Visit Loree at danger garden to see what she and other gardeners have on their favorites lists this month.


All material © 2012-2016 by Kris Peterson for Late to the Garden Party

14 comments:

  1. "Assorted Succulents" is my favorite plant tag. Why bother? Your garden looks so exotic and vibrant as ours are getting ready for winter. Your Correa is a real standout! I've never seen one blooming that heavily.

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    1. I don't get that "Asst Succulents" tag either. With all the intergeneric and interspecies hybridization, it's hard enough to keep up but growers could at least put us in the right ballpark!

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  2. The succulents on the side of the fancy pot, are ceramic?
    Rather beautiful, especially if planted like that.

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    1. Yes, the features on the front of the pot are all ceramic. The Graptosedum look properly sculptural in the pot, don't they?

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  3. That fancy succulent pot REALLY messed with my head for a bit (did she hot glue succulents on the side?), until I read your caption and decided they were part of the container. I think you chose very wisely as far as what you put into it. My Correa backhouseana has a similar amount of buds on it right now, after only producing intermittent blooms over the last couple of years. I hope they manage to open, with cooler weather coming who knows...

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    1. I wasn't sure what I was looking at the first time I saw that pot either.

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  4. The Pseuderanthemum is dazzling and I find the Correa charming. I like the 'fussy' pot - the decorations look so real!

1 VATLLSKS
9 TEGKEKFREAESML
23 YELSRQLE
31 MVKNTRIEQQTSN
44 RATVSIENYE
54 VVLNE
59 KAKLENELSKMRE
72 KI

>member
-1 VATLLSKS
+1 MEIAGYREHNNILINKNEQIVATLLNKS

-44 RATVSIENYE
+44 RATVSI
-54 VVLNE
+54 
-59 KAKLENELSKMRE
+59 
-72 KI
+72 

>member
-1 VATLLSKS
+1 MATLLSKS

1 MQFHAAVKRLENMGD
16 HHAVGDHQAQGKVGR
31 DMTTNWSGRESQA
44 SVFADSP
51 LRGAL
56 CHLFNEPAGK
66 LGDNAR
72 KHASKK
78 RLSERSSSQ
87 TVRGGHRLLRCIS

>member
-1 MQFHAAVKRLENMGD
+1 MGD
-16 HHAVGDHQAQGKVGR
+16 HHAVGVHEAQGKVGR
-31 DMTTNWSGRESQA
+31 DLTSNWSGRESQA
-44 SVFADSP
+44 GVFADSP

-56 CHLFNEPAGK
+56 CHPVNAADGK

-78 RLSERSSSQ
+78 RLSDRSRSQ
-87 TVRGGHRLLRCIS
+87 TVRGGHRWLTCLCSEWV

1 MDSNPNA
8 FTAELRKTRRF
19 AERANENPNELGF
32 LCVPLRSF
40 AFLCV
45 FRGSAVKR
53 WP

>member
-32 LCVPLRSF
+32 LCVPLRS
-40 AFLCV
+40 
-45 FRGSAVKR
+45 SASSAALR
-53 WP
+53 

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    1. Maybe I should call the Pseuderanthemum 'Purple Dazzler' after all!

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  5. I have never heard of either Bush Violet or the Correa pulchella 'Pink Eyre'. Both are gorgeous! I also really like your sedum pot, and you chose the perfect occupant.

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    1. I've admired the Philippine violet (Barleria cristata) on Texas blogs for years so I was pleased to find a shorter cousin that's happy growing in California.

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  6. I agree about plant names. And what about asters and chrysanthemums? Do you think the taxonomists sit and chuckle with sadistic glee at the idea of us poor gardeners trying to keep up?
    Lovely correa and that succulent pot had me puzzled for a while.

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    1. "Aster" was so short, simple and easy to pronounce - if taxonomists are going to go to the trouble of reclassifying well-known groups of plants, why in heck can't they simplify the name of the genus they stick them in while they're at it? In the case of the Barleria/Pseuderanthemum conundrum, I have to wonder if the common name of "bush violet" is at the heart of the confusion.

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  7. Lots of plants I've never even heard of. I always learn something new from your posts.

    Coincidentally, just bought two Santolina chamaecyparissus 'Nana'.

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    1. Nothing seems to faze Santolina. They may not be terribly exciting but they so make good companions for other plants.